Questions for SMR Platform Providers

Thursday, May 24, 2012

Last week, Carla Essen and I did a webinar for the MRA.  During the Q&A time, some folks asked about the platform we use.  Hands down, this is the most asked question after either of us speak.  Instead of telling which platform I use, I think it can be more valuable to share some of the questions that we use to think through which platform may be best for client needs.  Undoubtedly, your client needs are different than ours - and Carla and I have different needs!  Therefore, your question list may be different from ours, but below is a rough guide to some things we thought through in making the decision about which platform would best enable my SMR work.  Keep in mind that our SMR practice is highly netnographic in nature.


Here are some suggested questions that you can use to develop your own set of questions to ask SMR platform providers:


  • Where is the your social media data coming from?
  • How much API access does the platform have? (Also known as “firehose access”) 
  • Is the data stored within the platform historically or does the aggregation start when the researcher hits “go”?
  • Is the licensure ad hoc or monthly/yearly?  If monthly/yearly, do you have options for me to license on a project-by-project basis?
  • Is the access sold by seat or can I use it for my whole organization?
  • Are there other qualitative research firms using this?  Or, who is your target audience: PR/Marketing/Ad Agency/Other.
  •  Is the focus for monitoring/listening over time or for deep “why” insight gathering?  (Or both?)
  • Watch for how easy it is to see actual verbatims.
  • Can verbatims be exported?
  • What tools do you have for disambiguation, or honing the search?
  • Do you have measures for identifying and removing “fake” sources like the non-consumer generated pay-per-click fake blogs, for example?
  •  Are there clear links between how a verbatim ended up in an inforgraphic and the source verbatims (to ensure that the verbatims were coded correctly via NLP)?
  • Can I click on a graph and see the verbatims that it represents?
  • Are graphs clearly labeled with how many comments they represent?
  • Does the platform offer flexible boolean queries or inclusion/exclusion of terms?
  • What resources are available for learning how to best enter search terms, if any?
  • Does the platform allow for consumer focus of terms, instead of news or marketing sources?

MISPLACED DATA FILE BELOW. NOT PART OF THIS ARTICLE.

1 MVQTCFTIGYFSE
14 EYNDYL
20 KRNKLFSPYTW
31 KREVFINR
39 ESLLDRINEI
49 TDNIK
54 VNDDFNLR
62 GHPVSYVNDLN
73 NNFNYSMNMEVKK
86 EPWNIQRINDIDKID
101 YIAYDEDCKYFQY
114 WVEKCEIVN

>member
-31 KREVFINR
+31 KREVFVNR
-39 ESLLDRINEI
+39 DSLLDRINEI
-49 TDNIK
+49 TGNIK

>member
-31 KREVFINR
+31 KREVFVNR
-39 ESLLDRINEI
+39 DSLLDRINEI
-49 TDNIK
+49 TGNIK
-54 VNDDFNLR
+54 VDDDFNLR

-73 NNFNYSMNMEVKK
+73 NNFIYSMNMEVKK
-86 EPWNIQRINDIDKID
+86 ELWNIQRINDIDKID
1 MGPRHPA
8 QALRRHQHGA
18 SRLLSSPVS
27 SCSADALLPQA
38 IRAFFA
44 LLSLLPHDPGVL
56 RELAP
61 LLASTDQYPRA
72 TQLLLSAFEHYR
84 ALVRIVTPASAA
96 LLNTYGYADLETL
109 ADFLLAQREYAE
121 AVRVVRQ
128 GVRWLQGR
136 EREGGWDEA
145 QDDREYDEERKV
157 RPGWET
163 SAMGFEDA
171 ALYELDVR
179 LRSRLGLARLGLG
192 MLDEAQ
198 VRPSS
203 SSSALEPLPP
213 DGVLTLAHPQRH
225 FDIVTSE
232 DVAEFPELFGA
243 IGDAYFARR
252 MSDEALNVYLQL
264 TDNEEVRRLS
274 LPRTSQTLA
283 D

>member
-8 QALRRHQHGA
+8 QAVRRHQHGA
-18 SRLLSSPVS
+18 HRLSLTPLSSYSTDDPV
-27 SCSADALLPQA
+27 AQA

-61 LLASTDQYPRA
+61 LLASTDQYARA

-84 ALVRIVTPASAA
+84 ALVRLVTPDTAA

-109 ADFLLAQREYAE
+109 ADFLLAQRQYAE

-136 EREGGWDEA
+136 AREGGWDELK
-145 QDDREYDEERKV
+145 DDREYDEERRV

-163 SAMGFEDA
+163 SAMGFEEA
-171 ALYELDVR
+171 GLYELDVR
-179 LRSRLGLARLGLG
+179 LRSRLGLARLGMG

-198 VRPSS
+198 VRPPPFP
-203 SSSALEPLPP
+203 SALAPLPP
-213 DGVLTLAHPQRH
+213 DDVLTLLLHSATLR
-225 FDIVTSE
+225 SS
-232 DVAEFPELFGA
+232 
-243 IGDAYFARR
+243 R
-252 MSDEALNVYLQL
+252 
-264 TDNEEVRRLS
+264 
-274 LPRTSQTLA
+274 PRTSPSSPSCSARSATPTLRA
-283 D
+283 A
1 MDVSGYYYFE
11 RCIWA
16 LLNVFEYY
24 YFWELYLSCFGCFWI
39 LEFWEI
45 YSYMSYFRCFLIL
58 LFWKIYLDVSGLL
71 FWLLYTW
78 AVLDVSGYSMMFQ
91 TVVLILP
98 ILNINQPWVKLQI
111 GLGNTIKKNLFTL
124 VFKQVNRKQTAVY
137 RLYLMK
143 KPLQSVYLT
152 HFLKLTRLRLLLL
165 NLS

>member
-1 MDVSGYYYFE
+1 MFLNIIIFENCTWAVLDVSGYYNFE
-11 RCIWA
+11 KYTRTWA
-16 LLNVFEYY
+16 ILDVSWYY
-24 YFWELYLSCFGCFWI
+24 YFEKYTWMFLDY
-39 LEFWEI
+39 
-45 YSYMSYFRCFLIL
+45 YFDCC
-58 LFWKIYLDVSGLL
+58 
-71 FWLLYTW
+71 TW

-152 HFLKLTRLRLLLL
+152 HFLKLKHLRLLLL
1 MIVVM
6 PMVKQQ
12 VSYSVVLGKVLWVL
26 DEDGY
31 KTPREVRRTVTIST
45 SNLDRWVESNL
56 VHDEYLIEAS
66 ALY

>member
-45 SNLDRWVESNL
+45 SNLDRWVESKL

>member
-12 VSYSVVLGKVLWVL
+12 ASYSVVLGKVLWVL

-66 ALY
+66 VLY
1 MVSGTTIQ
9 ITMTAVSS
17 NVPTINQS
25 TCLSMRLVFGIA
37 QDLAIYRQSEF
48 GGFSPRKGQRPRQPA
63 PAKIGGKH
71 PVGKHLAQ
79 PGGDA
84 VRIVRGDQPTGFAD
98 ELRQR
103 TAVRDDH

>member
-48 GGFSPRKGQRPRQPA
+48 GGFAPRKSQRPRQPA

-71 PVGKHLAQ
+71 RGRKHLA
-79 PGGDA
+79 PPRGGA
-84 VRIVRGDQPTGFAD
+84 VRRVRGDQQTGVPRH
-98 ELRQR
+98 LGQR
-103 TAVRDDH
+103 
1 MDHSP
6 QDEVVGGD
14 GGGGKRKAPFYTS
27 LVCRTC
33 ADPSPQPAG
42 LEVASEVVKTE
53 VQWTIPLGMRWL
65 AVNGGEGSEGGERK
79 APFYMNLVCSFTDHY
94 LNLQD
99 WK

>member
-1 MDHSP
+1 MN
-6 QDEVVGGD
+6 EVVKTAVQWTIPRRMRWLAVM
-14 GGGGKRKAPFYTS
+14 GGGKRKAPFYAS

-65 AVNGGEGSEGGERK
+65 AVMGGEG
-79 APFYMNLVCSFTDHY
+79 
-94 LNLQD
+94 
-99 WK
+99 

• What training and support is available?
  • How long does it take for real time comments to be available within the platform (what’s the lag time)?
  • Do you have tools to identify who may be influential within my topic?
  • Do you offer location-specific search?
  • What language capabilities do you offer?  Is translation housed within the platform, and if so, what technology is translation based on?

Questions for Listening.

Sunday, May 20, 2012

Thanks to tj scenes for the pic
One of my favorite things to do in my free time is to have deep conversations.  Not the kind of surfacy stuff like, "how's the weather?"  This weekend, a dear friend told me about this list of questions from the "12 most" series.  I really think that moderators would be well-served by dwelling a bit on these.  I must admit that in the past I've been caught up by adding a million questions to my project's discussion guide, but when it comes down to it, I know that a few good questions will uncover just about everything my business partners need to know.  Here's a challenge: are you asking questions to listen, or are you asking questions to check off lots of small objectives but missing the big objective of why you're there?  Just curious.

Go check this out.  Then come back.

Now that you're back, I want to think about how we can use these questions for broad, "how the consumer approaches the category" kind of work, or segmentation.  There are lots of other applications, but let's start with this one.

What are you willing to do without?  I'd follow that up with, "why?"  Very interesting for understanding what's negotiable and what's not.  What would it take to make the brand we're working with something closer to something that he or she is not willing to do without?

What's possible?  What if our brand or product could help partner with the folks it's for to make things possible in their life that weren't before?  Talk about meaningful.

What do you expect from yourself?  How can the brand or product come alongside to make this happen?

Those are just a couple of ideas on how to apply these questions from a moderator's perspective.

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